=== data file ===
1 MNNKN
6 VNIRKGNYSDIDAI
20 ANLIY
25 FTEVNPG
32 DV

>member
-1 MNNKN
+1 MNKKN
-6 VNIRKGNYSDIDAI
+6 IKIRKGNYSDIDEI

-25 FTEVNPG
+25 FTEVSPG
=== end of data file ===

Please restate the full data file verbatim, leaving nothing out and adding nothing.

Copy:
1 MNNKN
6 VNIRKGNYSDIDAI
20 ANLIY
25 FTEVNPG
32 DV

>member
-1 MNNKN
+1 MNKKN
-6 VNIRKGNYSDIDAI
+6 IKIRKGNYSDIDEI

-25 FTEVNPG
+25 FTEVSPG